Why wasn't there a museum dedicated to pizza? Now there is, in Philadlphia, with the recent opening of Pizza Brain.
PHILADELPHIA — How much does Brian Dwyer love pizza?
Let us count the ways: He holds the Guinness World Record for largest collection of pizza memorabilia; he has a caricature of himself, eating pizza, tattooed on his back with the phrase “Totally saucesome!”; and he is the driving force behind Pizza Brain, which he describes as the nation’s first pizza museum.
The quirky but unassuming establishment that Dwyer just opened with three partners in Philadelphia is part art gallery, part eatery. It’s a place to enjoy a slice or two of artisan pie while gawking at pizza-related photos, records, knickknacks and videos.
“We thought it was a funny idea, and we started doing some research,” Dwyer said. “And when we discovered that nowhere on earth was there a physical place, a monument built to pizza, we said,’This is going to be huge.”‘
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He was right: Hundreds of people turned out for the Sept. 7 grand opening of Pizza Brain, which occupies a pair of rowhouse storefronts in the city’s Fishtown neighborhood.
One wall is covered with framed pizza-related photos and magazine covers; another boasts dozens of vinyl records, like the soundtrack to “Mystic Pizza” and a holiday album from Domino’s. Display boxes are scattered throughout the eclectic space — including built into the floor — to show off pizza-bearing figurines from Homer Simpson and Spider-Man to the Tasmanian Devil and Pillsbury Doughboy. A cluster of small TVs plays pizza-related shows, while a huge pizza mural surrounds the back patio.
Dwyer, 28, said he had a nominal assemblage of mementoes a couple of years ago when friends decided to create an art exhibit called “Give Pizza Chance.” Reaction was so positive that he continued collecting, becoming the world-recorder holder with 561 items in July 2011. He now owns a Teenage Mutant Ninja Turtles “Pizza Drop” arcade game and Star Trek Enterprise pizza cutter.
A few months later, Dwyer quit his supermarket job to work on Pizza Brain full time. He and his team bought the rowhouses and raised some dough online — more than $16,500 — through the crowd-funding website Kickstarter. Grassroots publicity and social media created major local buzz.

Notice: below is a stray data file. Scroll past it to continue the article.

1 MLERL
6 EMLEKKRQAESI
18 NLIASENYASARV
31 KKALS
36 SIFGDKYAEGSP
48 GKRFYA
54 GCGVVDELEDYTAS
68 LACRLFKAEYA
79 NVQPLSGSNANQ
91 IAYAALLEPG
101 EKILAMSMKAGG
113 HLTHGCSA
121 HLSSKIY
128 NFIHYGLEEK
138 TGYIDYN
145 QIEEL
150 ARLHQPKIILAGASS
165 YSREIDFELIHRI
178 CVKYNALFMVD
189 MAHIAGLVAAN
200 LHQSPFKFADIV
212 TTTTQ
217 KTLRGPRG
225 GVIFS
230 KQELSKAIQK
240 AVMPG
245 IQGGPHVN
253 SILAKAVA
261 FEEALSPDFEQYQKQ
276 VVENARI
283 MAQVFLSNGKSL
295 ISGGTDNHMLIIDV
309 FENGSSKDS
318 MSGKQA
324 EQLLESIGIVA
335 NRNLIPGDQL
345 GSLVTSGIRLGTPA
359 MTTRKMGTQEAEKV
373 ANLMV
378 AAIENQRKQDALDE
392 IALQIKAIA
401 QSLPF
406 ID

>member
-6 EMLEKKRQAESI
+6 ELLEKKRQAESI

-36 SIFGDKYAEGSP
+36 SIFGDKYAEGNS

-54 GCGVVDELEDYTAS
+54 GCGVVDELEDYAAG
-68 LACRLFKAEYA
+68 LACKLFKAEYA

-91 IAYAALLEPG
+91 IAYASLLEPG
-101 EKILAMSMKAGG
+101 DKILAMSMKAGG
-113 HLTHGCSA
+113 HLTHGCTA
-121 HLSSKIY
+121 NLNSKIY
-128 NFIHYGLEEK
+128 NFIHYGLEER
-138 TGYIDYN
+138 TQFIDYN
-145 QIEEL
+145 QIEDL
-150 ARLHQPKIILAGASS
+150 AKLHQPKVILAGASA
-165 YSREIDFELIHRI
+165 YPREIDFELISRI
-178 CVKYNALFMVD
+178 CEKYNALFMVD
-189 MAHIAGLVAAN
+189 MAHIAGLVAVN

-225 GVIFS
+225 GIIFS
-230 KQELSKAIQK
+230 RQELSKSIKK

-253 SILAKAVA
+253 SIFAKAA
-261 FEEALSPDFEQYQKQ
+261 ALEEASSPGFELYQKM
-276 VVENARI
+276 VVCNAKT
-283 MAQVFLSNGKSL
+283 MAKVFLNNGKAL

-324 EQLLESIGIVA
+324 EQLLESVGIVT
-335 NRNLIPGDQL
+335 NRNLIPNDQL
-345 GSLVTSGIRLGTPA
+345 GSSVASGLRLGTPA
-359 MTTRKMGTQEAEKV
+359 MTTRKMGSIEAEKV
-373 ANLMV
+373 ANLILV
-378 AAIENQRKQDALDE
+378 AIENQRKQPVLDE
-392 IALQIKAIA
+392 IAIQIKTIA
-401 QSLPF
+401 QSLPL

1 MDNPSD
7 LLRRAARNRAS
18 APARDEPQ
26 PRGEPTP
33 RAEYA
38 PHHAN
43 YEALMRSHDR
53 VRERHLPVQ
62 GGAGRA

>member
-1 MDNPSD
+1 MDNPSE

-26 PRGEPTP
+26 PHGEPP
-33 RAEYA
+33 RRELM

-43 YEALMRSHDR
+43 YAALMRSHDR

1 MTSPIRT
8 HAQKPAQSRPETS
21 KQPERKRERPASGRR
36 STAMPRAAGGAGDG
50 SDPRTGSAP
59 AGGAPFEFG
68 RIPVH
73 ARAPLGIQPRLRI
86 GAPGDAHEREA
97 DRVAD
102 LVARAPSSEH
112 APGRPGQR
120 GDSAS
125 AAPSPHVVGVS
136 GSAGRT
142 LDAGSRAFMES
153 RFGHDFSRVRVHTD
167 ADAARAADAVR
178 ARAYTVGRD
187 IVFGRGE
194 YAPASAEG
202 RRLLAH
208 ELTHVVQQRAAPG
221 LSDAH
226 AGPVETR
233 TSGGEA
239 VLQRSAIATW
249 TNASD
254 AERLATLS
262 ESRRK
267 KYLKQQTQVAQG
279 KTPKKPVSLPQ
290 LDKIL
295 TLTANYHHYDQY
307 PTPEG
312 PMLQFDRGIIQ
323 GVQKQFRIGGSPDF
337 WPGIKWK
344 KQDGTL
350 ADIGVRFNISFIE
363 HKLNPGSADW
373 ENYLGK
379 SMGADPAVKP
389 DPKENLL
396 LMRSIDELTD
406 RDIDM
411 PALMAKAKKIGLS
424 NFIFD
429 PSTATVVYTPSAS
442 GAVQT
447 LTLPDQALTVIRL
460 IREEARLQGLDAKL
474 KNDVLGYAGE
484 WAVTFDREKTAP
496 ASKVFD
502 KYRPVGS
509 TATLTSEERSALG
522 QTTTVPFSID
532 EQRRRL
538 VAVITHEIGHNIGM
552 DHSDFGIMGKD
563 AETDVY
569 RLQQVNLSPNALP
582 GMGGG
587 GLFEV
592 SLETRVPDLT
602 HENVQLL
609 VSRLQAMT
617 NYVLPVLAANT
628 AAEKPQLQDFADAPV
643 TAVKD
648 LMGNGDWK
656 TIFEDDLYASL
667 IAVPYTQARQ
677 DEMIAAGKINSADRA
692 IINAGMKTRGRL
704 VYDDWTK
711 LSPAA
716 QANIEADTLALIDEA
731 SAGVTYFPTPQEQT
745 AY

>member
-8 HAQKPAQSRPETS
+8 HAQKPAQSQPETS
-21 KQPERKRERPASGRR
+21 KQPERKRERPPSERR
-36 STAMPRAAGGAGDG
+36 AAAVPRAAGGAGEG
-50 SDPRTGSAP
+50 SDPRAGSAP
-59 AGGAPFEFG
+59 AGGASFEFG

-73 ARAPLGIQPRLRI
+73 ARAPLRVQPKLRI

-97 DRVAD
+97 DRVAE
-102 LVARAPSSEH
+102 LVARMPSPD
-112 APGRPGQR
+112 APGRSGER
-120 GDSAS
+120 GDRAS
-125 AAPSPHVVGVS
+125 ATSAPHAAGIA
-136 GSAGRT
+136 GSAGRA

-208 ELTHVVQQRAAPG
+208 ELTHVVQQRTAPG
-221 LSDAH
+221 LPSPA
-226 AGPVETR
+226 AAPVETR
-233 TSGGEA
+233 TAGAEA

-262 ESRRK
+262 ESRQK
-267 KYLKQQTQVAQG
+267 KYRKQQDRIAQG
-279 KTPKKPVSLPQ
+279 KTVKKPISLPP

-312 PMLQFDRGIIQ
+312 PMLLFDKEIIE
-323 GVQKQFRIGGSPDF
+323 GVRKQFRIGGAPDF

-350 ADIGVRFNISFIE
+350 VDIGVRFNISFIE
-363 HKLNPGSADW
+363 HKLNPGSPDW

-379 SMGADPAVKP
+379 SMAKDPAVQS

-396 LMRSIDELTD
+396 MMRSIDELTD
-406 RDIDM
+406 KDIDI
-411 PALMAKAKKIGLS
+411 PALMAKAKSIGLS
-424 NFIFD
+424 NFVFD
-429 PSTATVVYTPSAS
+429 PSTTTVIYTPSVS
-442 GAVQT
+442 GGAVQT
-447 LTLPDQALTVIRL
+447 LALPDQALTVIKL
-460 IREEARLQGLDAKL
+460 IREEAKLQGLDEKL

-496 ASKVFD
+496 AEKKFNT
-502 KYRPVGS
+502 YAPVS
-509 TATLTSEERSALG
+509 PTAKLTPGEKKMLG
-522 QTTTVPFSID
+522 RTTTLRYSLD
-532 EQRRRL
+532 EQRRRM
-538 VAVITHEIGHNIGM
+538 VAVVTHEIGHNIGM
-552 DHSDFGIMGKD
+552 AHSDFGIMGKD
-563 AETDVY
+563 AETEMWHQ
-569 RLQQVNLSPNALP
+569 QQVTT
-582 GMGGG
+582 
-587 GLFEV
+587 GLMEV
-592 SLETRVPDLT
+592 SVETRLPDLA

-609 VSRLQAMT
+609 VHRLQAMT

Dwyer said he was caught completely off-guard by the overwhelming response. At the same time, he added that it’s not surprising so many people identify with pizza, which he calls “the great equalizer” and “the only food synonymous with the word’party’.”
“I think that’s why pizza is so powerful — it’s inherently communal,” Dwyer said. “Pizza is one of the few things that everyone can agree on.”
But only a sliver of the ever-growing memorabilia collection is on view. Dwyer values curation over quantity and plans to rotate exhibit items at Pizza Brain, noting the beauty of the project is that it’s not stagnant.
“I think, at the end of the day, it’s this big art installation masquerading around as a pizza shop,” Dwyer said.
Speaking of which, what about the pizza? The menu offers pies with an array of artisan ingredients and offbeat toppings, including beef brisket, pulled pork and meatloaf; one pizza made with gruyere, mozzarella, caramelized onions and fresh thyme tastes like French onion soup.
On his first visit to the shop last week, customer Sean McGettrick said that while he’d heard talk about the fancy pies, he wanted to play it safe. He downed a plain slice garnished with basil leaves, gave it a thumbs-up and pledged to return.
As for the decor, McGettrick said, “obviously they can’t have it all out at once. But it’s nice what’s out there … As a pizza fan, I enjoyed it, especially the Ninja Turtles memorabilia.”
And in case you’re looking for dessert, Pizza Brain shares space with Little Baby’s Ice Cream, a specialty purveyor of flavors like Earl Grey Sriracha, blueberry ginger and — yes — “pizza.”